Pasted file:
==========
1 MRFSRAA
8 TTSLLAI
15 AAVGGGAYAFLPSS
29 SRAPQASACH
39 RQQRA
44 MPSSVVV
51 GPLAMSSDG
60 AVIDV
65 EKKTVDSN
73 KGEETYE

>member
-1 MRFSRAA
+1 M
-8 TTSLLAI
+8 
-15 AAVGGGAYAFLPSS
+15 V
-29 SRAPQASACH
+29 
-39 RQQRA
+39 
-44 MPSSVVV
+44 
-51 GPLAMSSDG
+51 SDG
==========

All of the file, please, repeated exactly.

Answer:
1 MRFSRAA
8 TTSLLAI
15 AAVGGGAYAFLPSS
29 SRAPQASACH
39 RQQRA
44 MPSSVVV
51 GPLAMSSDG
60 AVIDV
65 EKKTVDSN
73 KGEETYE

>member
-1 MRFSRAA
+1 M
-8 TTSLLAI
+8 
-15 AAVGGGAYAFLPSS
+15 V
-29 SRAPQASACH
+29 
-39 RQQRA
+39 
-44 MPSSVVV
+44 
-51 GPLAMSSDG
+51 SDG